Modeling Exposure Risk and Determining Effects of Cholinesterase-Inhibiting Insecticides on Bats in Central California Agricultural EcosystemsEPA Grant Number: F13C30656
Title: Modeling Exposure Risk and Determining Effects of Cholinesterase-Inhibiting Insecticides on Bats in Central California Agricultural Ecosystems
Investigators: Fraser, Devaughn Lee
Institution: University of California - Los Angeles
EPA Project Officer: Lee, Sonja
Project Period: September 30, 2014 through September 30, 2016
Project Amount: $84,000
RFA: STAR Graduate Fellowships (2013) RFA Text | Recipients Lists
Research Category: Academic Fellowships , Fellowship - Zoology
Objective:This research addresses several questions: What are bats in agricultural areas eating and what proportion of their diet consists of economically important agricultural pests? How are health and reproduction in freeranging bats affected by landscape-level insecticide use? What is the long-term trade-off, economically and environmentally, of using toxic insecticides that may be harmful to bats and other wildlife that provide important pest control services?
Bats are sampled while foraging in almond orchards located across a gradient of landscape-level insecticide-use applied to the surrounding 64-km2 area. Standard measurements include assessment of age and reproductive condition and a count of external parasites. Blood samples from two focal species, the big brown bat and the pallid bat, are analyzed for immune-response capabilities, and blood parasites are counted in blood smears. Prey DNA is extracted from guano and sequenced; coronavirus RNA is extracted from big brown bat guano and sequenced to characterize diversity and prevalence. On each night of capture, insects are sampled to assess dietary diversity and abundance relative to resource base. Acoustic monitoring stations characterize the relationship between pest abundance and bat foraging activity. Radio-telemetry tracks a subset of captured big brown bats to their roost locations to characterize their foraging range and behavior, and a maternity colony is monitored for emergence counts of the colony size and pre- and post-parturition. An exposure risk model is being developed based on insecticide residues detected on prey for a week following a spray. Combined with landscape level-analysis of ChE inhibitor applications and bat foraging behavior and dietary analysis, this model will predict exposure risk for multiple species of bats with differing foraging strategies (i.e., gleaning from ground or vegetation versus apprehending prey in the air).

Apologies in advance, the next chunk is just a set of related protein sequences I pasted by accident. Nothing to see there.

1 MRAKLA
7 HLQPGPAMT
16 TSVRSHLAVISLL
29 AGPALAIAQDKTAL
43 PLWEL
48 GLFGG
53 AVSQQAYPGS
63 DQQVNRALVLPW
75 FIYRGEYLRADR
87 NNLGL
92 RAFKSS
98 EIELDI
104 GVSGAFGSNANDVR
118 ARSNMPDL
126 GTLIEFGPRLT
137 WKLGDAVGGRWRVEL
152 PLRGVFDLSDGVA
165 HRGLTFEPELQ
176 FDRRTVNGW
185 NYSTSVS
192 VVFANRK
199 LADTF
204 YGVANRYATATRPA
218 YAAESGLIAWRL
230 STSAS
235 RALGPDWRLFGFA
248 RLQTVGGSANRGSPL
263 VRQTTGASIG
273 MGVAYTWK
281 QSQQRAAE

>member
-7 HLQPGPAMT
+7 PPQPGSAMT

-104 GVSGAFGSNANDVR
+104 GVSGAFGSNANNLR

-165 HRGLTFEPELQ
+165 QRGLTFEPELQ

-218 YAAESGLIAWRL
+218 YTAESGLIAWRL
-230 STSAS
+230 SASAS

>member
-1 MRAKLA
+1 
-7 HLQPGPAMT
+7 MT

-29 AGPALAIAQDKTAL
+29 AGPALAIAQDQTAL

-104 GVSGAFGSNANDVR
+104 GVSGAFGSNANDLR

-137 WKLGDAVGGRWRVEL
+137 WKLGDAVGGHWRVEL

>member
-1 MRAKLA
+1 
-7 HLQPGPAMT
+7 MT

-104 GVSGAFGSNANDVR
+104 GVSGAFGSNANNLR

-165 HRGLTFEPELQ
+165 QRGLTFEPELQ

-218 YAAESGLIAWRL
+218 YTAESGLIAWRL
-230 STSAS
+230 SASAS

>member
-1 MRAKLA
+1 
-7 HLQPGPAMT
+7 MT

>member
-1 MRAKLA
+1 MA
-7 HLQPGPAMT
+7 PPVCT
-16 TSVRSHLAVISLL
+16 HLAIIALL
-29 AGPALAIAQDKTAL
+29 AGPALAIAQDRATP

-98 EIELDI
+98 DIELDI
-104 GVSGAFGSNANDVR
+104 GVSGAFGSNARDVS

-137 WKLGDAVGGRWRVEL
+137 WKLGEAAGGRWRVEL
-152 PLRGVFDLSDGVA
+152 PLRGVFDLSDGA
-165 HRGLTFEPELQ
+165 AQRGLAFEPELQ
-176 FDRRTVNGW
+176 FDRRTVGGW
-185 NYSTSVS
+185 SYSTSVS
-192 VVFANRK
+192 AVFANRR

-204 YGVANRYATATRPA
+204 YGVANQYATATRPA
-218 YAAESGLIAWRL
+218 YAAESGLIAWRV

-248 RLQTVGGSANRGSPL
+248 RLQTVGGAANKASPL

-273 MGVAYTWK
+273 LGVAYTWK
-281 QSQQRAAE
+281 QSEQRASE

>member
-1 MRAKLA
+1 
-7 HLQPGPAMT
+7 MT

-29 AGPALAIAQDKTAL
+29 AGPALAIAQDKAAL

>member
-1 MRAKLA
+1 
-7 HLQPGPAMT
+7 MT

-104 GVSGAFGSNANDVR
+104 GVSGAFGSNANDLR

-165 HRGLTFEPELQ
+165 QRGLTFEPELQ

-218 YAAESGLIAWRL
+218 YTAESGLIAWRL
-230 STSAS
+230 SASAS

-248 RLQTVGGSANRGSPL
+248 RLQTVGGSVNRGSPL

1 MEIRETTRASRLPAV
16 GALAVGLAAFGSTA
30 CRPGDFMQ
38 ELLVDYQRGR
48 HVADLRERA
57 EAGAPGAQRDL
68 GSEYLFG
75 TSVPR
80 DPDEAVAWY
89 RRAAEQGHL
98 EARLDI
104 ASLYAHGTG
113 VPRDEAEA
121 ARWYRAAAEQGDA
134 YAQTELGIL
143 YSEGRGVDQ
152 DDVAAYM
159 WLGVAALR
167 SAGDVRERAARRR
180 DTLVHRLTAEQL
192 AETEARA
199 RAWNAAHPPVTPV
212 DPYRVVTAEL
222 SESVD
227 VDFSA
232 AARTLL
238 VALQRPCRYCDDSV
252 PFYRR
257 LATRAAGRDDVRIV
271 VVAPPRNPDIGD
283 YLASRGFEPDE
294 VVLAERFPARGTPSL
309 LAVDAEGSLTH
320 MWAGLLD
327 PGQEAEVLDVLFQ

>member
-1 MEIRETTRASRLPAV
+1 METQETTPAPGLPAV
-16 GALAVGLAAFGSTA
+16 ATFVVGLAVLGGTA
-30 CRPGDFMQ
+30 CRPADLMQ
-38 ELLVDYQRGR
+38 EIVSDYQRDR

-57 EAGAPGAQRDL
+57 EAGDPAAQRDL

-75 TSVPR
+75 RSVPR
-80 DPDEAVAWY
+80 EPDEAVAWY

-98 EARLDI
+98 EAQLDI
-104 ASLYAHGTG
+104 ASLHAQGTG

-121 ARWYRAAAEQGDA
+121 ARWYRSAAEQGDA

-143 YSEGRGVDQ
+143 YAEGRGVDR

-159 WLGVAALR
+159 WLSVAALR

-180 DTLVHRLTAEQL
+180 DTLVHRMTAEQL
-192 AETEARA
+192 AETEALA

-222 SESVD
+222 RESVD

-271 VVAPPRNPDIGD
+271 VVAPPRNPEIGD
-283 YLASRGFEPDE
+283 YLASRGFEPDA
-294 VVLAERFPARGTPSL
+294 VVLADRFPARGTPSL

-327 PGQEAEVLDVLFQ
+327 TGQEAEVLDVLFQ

Broadly, chronic exposure to anticholinergic insecticides is expected to compromise immune function and reproduction in bats; high insecticide use is likely to limit resource availability to bats; and exposure risk will depending on a species’ prey preference and foraging strategy. The following specific findings are predicted: (1) Big brown and pallid bats captured in high-input areas (HIAs) will have higher prevalence and infection intensities of parasites and reduced constitutive immune capabilities, and they will be more frequently ChE-inhibited than bats in low-input areas (LIAs). (2) There will be a lower ratio of reproductive to nonreproductive females in HIAs, causing frequently exposed populations to have a lower annual growth rate than populations in LIAs. (3) Insect diversity will be lower in HIAs than in LIAs. Bat foraging activity and bat diversity also will be lower in HIAs. (4) The reduced dietary diversity in HIAs will lead to greater resource partitioning between sympatric species and between age-classes within species, potentially leading to species exclusion and lower bat diversity. (5) Pallid bats, which glean from vegetation and the ground, will have greater exposure risk than big brown bats, which catch prey in flight.
Potential to Further Environmental/Human Health Protection
Understanding bat activity around agricultural areas and the influence of pest control strategies on bat populations will guide management to maximize pest control while protecting insects’ natural predators and reducing the use of chemical pesticides. Quantifying exposure risk to bats will aid in EPA evaluations of risks to non-target wildlife. Furthermore, understanding the relationship between bat health and viral diversity for potentially zoonotic pathogens can help reduce this risk to humans by reducing the use of immunotoxic insecticides. Overall, this study addresses the ecological effects of insecticides on economically valuable insectivores and encompasses the three pillars of sustainability: the economy, society and the environment.